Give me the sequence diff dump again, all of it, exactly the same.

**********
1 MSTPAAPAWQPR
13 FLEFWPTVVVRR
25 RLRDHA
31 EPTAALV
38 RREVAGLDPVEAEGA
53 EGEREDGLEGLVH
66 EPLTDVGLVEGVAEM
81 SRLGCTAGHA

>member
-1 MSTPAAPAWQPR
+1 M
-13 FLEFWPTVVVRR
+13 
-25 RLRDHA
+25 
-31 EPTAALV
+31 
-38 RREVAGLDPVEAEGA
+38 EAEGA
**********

1 MSTPAAPAWQPR
13 FLEFWPTVVVRR
25 RLRDHA
31 EPTAALV
38 RREVAGLDPVEAEGA
53 EGEREDGLEGLVH
66 EPLTDVGLVEGVAEM
81 SRLGCTAGHA

>member
-1 MSTPAAPAWQPR
+1 M
-13 FLEFWPTVVVRR
+13 
-25 RLRDHA
+25 
-31 EPTAALV
+31 
-38 RREVAGLDPVEAEGA
+38 EAEGA